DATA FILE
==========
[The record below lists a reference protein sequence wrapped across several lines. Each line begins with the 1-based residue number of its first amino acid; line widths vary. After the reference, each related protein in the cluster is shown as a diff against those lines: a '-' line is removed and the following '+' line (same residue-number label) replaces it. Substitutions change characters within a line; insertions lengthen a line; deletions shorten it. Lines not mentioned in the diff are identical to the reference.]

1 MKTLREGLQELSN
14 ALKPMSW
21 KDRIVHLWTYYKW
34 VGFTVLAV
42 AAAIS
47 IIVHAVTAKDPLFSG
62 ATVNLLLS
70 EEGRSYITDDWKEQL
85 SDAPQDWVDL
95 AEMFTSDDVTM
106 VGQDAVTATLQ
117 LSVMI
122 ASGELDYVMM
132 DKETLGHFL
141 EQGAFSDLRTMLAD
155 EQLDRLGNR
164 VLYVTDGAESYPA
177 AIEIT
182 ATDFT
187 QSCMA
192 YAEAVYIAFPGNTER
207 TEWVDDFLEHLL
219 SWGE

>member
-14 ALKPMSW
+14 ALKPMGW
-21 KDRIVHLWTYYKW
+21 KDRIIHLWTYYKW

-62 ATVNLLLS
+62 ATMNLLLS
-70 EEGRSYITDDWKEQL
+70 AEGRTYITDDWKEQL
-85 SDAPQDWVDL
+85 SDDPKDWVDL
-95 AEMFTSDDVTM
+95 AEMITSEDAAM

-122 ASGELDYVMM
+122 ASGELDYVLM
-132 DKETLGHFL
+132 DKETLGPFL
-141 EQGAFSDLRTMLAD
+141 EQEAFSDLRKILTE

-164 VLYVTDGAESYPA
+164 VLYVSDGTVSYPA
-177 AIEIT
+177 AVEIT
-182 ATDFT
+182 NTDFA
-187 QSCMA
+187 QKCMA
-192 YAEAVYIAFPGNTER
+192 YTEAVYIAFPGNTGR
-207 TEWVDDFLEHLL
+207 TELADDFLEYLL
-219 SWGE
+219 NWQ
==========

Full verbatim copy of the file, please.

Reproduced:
[The record below lists a reference protein sequence wrapped across several lines. Each line begins with the 1-based residue number of its first amino acid; line widths vary. After the reference, each related protein in the cluster is shown as a diff against those lines: a '-' line is removed and the following '+' line (same residue-number label) replaces it. Substitutions change characters within a line; insertions lengthen a line; deletions shorten it. Lines not mentioned in the diff are identical to the reference.]

1 MKTLREGLQELSN
14 ALKPMSW
21 KDRIVHLWTYYKW
34 VGFTVLAV
42 AAAIS
47 IIVHAVTAKDPLFSG
62 ATVNLLLS
70 EEGRSYITDDWKEQL
85 SDAPQDWVDL
95 AEMFTSDDVTM
106 VGQDAVTATLQ
117 LSVMI
122 ASGELDYVMM
132 DKETLGHFL
141 EQGAFSDLRTMLAD
155 EQLDRLGNR
164 VLYVTDGAESYPA
177 AIEIT
182 ATDFT
187 QSCMA
192 YAEAVYIAFPGNTER
207 TEWVDDFLEHLL
219 SWGE

>member
-14 ALKPMSW
+14 ALKPMGW
-21 KDRIVHLWTYYKW
+21 KDRIIHLWTYYKW

-62 ATVNLLLS
+62 ATMNLLLS
-70 EEGRSYITDDWKEQL
+70 AEGRTYITDDWKEQL
-85 SDAPQDWVDL
+85 SDDPKDWVDL
-95 AEMFTSDDVTM
+95 AEMITSEDAAM

-122 ASGELDYVMM
+122 ASGELDYVLM
-132 DKETLGHFL
+132 DKETLGPFL
-141 EQGAFSDLRTMLAD
+141 EQEAFSDLRKILTE

-164 VLYVTDGAESYPA
+164 VLYVSDGTVSYPA
-177 AIEIT
+177 AVEIT
-182 ATDFT
+182 NTDFA
-187 QSCMA
+187 QKCMA
-192 YAEAVYIAFPGNTER
+192 YTEAVYIAFPGNTGR
-207 TEWVDDFLEHLL
+207 TELADDFLEYLL
-219 SWGE
+219 NWQ